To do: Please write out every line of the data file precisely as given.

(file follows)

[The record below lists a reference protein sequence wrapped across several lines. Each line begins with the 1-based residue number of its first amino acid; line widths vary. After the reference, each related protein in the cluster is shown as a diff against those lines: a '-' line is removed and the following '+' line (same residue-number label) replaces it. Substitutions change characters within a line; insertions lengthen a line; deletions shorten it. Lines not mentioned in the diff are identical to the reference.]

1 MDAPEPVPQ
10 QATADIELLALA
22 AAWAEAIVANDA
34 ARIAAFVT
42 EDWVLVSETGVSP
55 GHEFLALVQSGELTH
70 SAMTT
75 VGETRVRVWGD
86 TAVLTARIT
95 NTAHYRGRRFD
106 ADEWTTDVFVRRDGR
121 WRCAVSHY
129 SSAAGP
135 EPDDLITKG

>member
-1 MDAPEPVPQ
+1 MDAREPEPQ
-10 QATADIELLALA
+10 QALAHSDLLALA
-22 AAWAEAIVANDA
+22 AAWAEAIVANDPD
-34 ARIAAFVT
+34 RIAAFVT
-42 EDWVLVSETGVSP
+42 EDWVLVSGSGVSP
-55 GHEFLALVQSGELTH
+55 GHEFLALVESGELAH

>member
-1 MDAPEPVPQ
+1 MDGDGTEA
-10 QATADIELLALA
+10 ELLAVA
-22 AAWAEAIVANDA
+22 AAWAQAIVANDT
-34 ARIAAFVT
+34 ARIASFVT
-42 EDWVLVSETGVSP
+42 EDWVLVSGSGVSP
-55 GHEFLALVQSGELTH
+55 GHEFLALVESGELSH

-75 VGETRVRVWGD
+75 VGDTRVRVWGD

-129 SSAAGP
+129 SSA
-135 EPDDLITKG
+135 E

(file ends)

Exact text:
[The record below lists a reference protein sequence wrapped across several lines. Each line begins with the 1-based residue number of its first amino acid; line widths vary. After the reference, each related protein in the cluster is shown as a diff against those lines: a '-' line is removed and the following '+' line (same residue-number label) replaces it. Substitutions change characters within a line; insertions lengthen a line; deletions shorten it. Lines not mentioned in the diff are identical to the reference.]

1 MDAPEPVPQ
10 QATADIELLALA
22 AAWAEAIVANDA
34 ARIAAFVT
42 EDWVLVSETGVSP
55 GHEFLALVQSGELTH
70 SAMTT
75 VGETRVRVWGD
86 TAVLTARIT
95 NTAHYRGRRFD
106 ADEWTTDVFVRRDGR
121 WRCAVSHY
129 SSAAGP
135 EPDDLITKG

>member
-1 MDAPEPVPQ
+1 MDAREPEPQ
-10 QATADIELLALA
+10 QALAHSDLLALA
-22 AAWAEAIVANDA
+22 AAWAEAIVANDPD
-34 ARIAAFVT
+34 RIAAFVT
-42 EDWVLVSETGVSP
+42 EDWVLVSGSGVSP
-55 GHEFLALVQSGELTH
+55 GHEFLALVESGELAH

>member
-1 MDAPEPVPQ
+1 MDGDGTEA
-10 QATADIELLALA
+10 ELLAVA
-22 AAWAEAIVANDA
+22 AAWAQAIVANDT
-34 ARIAAFVT
+34 ARIASFVT
-42 EDWVLVSETGVSP
+42 EDWVLVSGSGVSP
-55 GHEFLALVQSGELTH
+55 GHEFLALVESGELSH

-75 VGETRVRVWGD
+75 VGDTRVRVWGD

-129 SSAAGP
+129 SSA
-135 EPDDLITKG
+135 E